With two major gaffes in Mitt Romney’s presidential campaign attributed to the same senior adviser, GOP strategist Bradley Blakeman tells Newsmax, “It might be time for an Etch-A- Sketch moment on the campaign staff.”
And Democratic pollster Doug Schoen agreed in an exclusive interview on Thursday: “The fact that they’ve fumbled the decision on healthcare is emblematic of a crisis in the campaign — requiring exactly what Rupert Murdoch said — new staff, new help, and a vision and a strategy in the absence of one.”
Blakeman and Schoen are among a growing cacophony of political analysts, and influential politicos who are scratching their heads over Monday’s comments by Romney campaign adviser Eric Fehrnstrom, who described Obamacare’s individual mandate as a penalty rather than a tax — even after the U.S. Supreme Court seemingly tossed the campaign a softball that couldn’t be missed.
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“Fehrnstrom should absolutely be barred from television and it’s hard to see how his counsel is of great utility to Gov. Romney in the wake of his gaffes,” declared Schoen.
The criticism has overshadowed the all-time one-month GOP fundraising record set by the campaign in June, which pulled in more than $100 million even as some observers speculated that President Obama may be struggling to reach his fundraising expectations.
Fehrnstrom also made headlines and produced late-night comic fodder during Romney’s bitter primary struggle, when he was asked during a CNN appearance whether conservative positions taken during the primary might harm the former Massachusetts governor’s standing with moderates.
“I think you hit a reset button for the fall campaign. Everything changes. It’s almost like an Etch-A-Sketch,” he said during the interview. “You can kind of shake it up, and we start all over again.”
The comments quickly caught fire in the media and among political opponents, even going viral on the Internet.
Former House Speaker Newt Gingrich and Rick Santorum, Romney’s main opponents at the time, seized on the comments as further evidence of the governor’s penchant for being a flip-flopper, which has been a persistent criticism from fellow conservatives as well as Democrats.
“You make one mistake, okay. You make another that’s so outrageous — this guy needs to go and you need somebody who’s going to be more with it, and more in tune with not only the message, but where the American people are,” observed Blakeman, a former senior staff member in the last Bush administration, who is a frequent contributor on Fox.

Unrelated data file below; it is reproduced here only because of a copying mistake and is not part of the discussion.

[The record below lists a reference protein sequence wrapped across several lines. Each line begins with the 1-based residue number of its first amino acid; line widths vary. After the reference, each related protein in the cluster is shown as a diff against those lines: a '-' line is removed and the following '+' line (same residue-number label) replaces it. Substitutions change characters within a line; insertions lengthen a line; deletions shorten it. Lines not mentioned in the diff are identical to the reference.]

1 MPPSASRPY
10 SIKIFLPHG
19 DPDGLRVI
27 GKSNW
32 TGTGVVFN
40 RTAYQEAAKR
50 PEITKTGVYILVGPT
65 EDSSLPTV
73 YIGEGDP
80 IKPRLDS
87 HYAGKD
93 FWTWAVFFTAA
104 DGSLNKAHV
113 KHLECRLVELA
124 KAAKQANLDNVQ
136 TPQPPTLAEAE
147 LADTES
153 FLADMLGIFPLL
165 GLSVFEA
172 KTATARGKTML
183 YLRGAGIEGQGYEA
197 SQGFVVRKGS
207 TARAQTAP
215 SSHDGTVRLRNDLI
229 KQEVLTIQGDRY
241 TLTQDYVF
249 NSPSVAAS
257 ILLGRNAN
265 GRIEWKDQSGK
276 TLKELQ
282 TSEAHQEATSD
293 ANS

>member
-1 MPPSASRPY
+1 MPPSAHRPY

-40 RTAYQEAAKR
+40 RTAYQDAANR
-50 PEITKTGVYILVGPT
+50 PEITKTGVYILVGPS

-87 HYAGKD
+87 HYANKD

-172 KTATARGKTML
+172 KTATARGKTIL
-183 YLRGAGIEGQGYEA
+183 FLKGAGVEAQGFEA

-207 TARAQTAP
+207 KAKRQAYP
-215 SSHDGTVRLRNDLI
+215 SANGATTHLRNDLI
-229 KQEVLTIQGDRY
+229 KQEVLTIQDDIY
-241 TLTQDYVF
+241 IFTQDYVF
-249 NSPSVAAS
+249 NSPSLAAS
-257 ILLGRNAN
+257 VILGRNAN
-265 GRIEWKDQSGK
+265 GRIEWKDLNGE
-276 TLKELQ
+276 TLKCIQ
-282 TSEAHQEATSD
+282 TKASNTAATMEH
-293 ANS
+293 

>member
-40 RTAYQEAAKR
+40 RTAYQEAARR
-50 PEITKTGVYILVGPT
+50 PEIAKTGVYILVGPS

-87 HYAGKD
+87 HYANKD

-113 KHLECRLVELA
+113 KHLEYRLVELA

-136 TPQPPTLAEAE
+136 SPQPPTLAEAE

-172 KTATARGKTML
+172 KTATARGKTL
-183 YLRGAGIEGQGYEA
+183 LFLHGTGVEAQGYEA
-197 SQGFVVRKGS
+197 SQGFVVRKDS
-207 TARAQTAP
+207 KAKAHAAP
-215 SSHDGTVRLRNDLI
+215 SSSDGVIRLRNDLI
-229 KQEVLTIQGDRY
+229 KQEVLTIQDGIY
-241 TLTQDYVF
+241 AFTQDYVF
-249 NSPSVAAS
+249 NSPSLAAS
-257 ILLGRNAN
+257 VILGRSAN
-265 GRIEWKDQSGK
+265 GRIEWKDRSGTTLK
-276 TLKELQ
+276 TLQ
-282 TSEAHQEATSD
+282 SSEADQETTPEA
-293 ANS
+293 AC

In a series of tweets on Sunday, News Corp chairman Murdoch echoed a similar sentiment. But worse yet, Murdoch’s respected Wall Street Journal published an editorial critical of Romney’s “play it safe” campaign strategy.
“The Romney campaign thinks it can play it safe and coast to the White House by saying the economy stinks and it's Mr. Obama's fault,” the editorial lamented. “We're on its email list and the main daily message from the campaign is that ‘Obama isn't working.’ Thanks, guys, but Americans already know that. What they want to hear from the challenger is some understanding of why the president's policies aren't working and how Mr. Romney's policies will do better.”
Schoen went even further. “Put directly, the campaign is rudderless, directionless, messageless, lacks a strategy, lacks a plan, and lacks an approach other than making the election a referendum on Obama,” he charged.
The author of, “Hopelessly Divided: The New Crisis in American Politics and What it Means for 2012 and Beyond,” Schoen said that the GOP standard bearer should have offered a “credible alternative” to President Obama’s policy shift on immigration and has no excuse for not being able to capitalize on last week’s Supreme Court decision on Obamacare.
“When you’re running a campaign for lower taxes and the highest court in the land says that a measure is constitutional because it represents arguably the largest tax increase in American history —to deny that it is a tax makes little or no sense – whoever says it for whatever reason,” according to Schoen, who believes the gaffe is symptomatic of a larger problem.
“A tax is a tax. This is emblematic of a failure of the campaign to recognize they need a low-tax, pro-growth message — a vision for the future, and a strategy that is inclusive,” he said. “They lack everything they need to create a positive contrast to President Obama.”
Blakeman, who like Schoen is a Newsmax contributor, insists that the comments showed poor preparation.
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“Forced errors this late in the campaign are inexcusable. And the fact that you’d be so off message with regard to a decision that you knew was coming from the start of your campaign is beyond explanation,” he said. “How could the campaign be so off message is the question? Whether it’s the Etch-A-Sketch comment, whether it’s a statement by a senior staff person regarding healthcare not being a tax, it leaves people scratching their heads because we’re in a general campaign. The primaries are over.”
Blakeman believes that the campaign may be able to regain its lost momentum by announcing Romney’s pick for a running mate ahead of the GOP convention in August, and doing a better job of showing the American people Romney’s policy advisors.
“You’ve got to be bold to win,” said Blakeman. “We haven’t seen who’s behind Romney’s curtain. Who’s the Kitchen Cabinet? Who are the people that he relies on most for all of these big decisions? All you see is Romney out there with nobody really besides campaign staff.”
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